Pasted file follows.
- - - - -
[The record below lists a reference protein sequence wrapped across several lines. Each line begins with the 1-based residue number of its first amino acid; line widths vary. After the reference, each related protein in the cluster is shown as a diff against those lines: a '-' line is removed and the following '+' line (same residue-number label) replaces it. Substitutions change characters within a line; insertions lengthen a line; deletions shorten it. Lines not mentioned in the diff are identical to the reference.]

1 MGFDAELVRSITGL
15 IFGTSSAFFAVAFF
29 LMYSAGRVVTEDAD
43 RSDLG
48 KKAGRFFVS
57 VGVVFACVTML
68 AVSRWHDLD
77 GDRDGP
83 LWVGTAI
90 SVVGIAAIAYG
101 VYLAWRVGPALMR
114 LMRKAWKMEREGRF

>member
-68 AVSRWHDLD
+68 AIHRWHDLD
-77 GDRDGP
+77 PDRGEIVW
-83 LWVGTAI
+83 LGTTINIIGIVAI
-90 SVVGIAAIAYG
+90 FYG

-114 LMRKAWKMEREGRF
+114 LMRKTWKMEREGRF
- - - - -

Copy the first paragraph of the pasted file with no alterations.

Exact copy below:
[The record below lists a reference protein sequence wrapped across several lines. Each line begins with the 1-based residue number of its first amino acid; line widths vary. After the reference, each related protein in the cluster is shown as a diff against those lines: a '-' line is removed and the following '+' line (same residue-number label) replaces it. Substitutions change characters within a line; insertions lengthen a line; deletions shorten it. Lines not mentioned in the diff are identical to the reference.]